In early January, the Associated Press announced its All-Pro team. The voting process is pretty simple: 50 voters select their top players at each position, and a first-team All-Pro squad is announced. The runners-up at each position are placed on the second-team, but that leads to some very odd results. If fans, teams, and Hall of Fame voters are going to put weight on a player being considered a 2nd-team All-Pro, then the voters should actually vote for both a first and second team. Simply naming the second vote getter (or third and fourth vote getters at positions with two starters) as the second-team All-Pro(s) invites significant abuses of the system.
Let’s take a look at the detailed voting breakdown. I’ve bolded the first-team All-Pro(s) at each position, and italicized the second-team “choices.”
Peyton Manning, Denver, 50.
This one’s pretty easy.
Did you hear that Eddie Lacy was a second-team All-Pro choice in 2013? That’s because one voter — presumably one in Wisconsin — decided that Lacy was better than McCoy or Charles in 2013. And that’s it. Is Lacy, or for that matter, Peterson, a more-deserving choice as a 2nd-team All-Pro than Matt Forte, Marshawn Lynch, Alfred Morris, Knowshon Moreno, or DeMarco Murray? Who knows — and that’s the point. The 2nd-team All-Pro honors going to Peterson and Lacy are essentially meaningless pieces of information. All we know is that 1 voter out of 50 decided that those two were top-2 running backs in 2013. Gregg Rosenthal noted that it was a shame that Forte was passed over for 2nd-team honors, and I agree with that sentiment. But Forte wasn’t passed over in the literal sense: had the 50 voters actually selected a second-team pair of running backs, I suspect Forte would have been chosen.
It’s also worth noting that it appears as though 3 voters selected only one running back. Brilliant.
Anyone want to offer me 49:1 odds that the AP voter who selected Kuhn also selected Lacy?
Vernon Davis was a 2nd-team All-Pro in 2013 because…. 2% of all voters thought Davis was better than Jimmy Graham. Graham should have been a unanimous pick, but we all know what happened here: some voter decided that he wanted Davis to get some love, and figured he could ensure such accolades by placing Davis on the 2nd team by casting just one vote for him. I love Davis, and think he’s probably an underrated player nationally, but how can anyone give any credibility to this “accomplishment”?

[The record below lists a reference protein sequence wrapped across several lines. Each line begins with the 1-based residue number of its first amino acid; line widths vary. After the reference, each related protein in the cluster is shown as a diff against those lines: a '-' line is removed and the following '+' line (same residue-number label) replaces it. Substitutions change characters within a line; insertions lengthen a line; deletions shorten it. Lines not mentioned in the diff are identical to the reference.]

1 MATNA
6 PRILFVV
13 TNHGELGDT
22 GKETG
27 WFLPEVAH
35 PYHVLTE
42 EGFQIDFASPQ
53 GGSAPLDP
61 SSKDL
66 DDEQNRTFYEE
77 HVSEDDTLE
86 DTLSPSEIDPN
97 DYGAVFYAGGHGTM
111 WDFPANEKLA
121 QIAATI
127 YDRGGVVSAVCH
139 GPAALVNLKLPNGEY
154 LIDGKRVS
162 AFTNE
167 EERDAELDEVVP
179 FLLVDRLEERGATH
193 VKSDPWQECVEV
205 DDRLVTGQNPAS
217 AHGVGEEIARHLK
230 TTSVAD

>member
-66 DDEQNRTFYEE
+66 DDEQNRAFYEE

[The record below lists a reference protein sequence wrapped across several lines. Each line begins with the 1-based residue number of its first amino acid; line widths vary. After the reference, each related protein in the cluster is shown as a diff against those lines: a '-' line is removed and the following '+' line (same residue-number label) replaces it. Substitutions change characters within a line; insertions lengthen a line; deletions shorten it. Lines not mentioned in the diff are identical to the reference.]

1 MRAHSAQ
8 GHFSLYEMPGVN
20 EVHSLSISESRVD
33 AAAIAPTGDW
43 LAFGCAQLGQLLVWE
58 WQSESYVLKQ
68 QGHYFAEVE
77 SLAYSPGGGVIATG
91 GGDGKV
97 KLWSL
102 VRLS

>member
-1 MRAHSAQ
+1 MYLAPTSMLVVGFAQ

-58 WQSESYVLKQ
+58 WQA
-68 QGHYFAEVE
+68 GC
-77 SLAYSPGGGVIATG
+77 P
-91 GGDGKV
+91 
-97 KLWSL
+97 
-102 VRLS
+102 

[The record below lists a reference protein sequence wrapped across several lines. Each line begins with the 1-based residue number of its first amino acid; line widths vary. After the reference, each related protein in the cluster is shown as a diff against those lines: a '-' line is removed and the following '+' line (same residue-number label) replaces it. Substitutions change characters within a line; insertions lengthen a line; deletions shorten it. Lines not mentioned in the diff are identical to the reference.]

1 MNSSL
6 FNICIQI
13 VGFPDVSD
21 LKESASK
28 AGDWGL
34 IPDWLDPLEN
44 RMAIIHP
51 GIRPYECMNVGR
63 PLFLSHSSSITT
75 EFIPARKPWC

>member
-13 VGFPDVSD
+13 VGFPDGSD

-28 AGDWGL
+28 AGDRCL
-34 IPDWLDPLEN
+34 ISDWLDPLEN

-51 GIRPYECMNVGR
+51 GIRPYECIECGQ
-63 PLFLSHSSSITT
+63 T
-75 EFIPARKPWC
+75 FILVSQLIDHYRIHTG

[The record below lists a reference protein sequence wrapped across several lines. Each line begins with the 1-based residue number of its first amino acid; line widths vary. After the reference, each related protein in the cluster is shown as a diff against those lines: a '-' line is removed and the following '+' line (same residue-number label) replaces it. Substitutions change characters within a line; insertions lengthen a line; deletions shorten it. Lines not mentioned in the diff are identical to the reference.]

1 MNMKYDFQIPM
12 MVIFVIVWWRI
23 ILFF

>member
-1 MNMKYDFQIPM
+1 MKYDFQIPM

Calvin Johnson, Detroit, 42; Josh Gordon, Cleveland, 28; A.J. Green, Cincinnati, 12; Demaryius Thomas, Denver, 6; Antonio Brown, Pittsburgh, 6; Brandon Marshall, Chicago, 5; Alshon Jeffery, Chicago, 1.
It’s safe to say that Jeffery cost Marshall the one vote he needed to be the, uh, 4th wide receiver named 2nd-team All-Pro. And it’s still pretty silly to determine who the 4th best receiver in the NFL is based on the fact that 12% of voters thought the receiver was one of the top two in the league.
Joe Thomas, Cleveland, 28; Jason Peters, Philadelphia, 25; Joe Staley, San Francisco, 16; Tyron Smith, Dallas, 14; Zach Strief, New Orleans, 4; Orlando Franklin, Denver, 3; Jordan Gross, Carolina, 2; Gosder Cherilus, Indianapolis, 1; Andrew Whitworth, Cincinnati, 1; Jermaine Bushrod, Chicago, 1; Demar Dotson, Tampa Bay, 1; Trent Williams, Washington, 1; Branden Albert, Kansas City, 1; Jake Long, St. Louis, 1; Phil Loadholt, Minnesota, 1.
Well, at least there were some pretty decent gaps between the first-team and second-team selections, and between the second-team selections and the “others receiving votes.” That’s not the case at the next position.
Louis Vasquez, Denver, 22; Evan Mathis, Philadelphia, 18; Jahri Evans, New Orleans, 14; Josh Sitton, Green Bay, 13; Mike Iupati, San Francisco, 12; Logan Mankins, New England, 12; Larry Warford, Detroit, 3; Marshal Yanda, Baltimore, 3; Andrew Whitworth, Cincinnati, 1; Andy Levitre, Tennessee, 1.
Evans, Sitton, and Mankins were actually announced as the second-team selections, which means either (1) Mankins actually received 13 votes (the total number of votes only adds up to 99), or (2) Mankins should not have been named a 2nd-team choice. An e-mail to the Associated Press was not returned. In any event, is there any meaningful difference between Iupati and Evans/Sitton/Mankins? Ideally, you would send out the ballot, and after Vasquez and Mathis were picked for the first team, the ballot would be re-sent with the question “pick the two best guards other than Vasquez and Mathis.” At that point, we might be able to trust who the second-team guards actually were.
Ryan Kalil, Carolina, 26; Alex Mack, Cleveland, 9; Jason Kelce, Philadelphia, 4; Max Unger, Seattle, 4; Manny Ramirez, Denver, 2; John Sullivan, Minnesota, 2; Mike Pouncey, Miami, 1; Dominic Raiola, Detroit, 1; Nick Hardwick, San Diego, 1.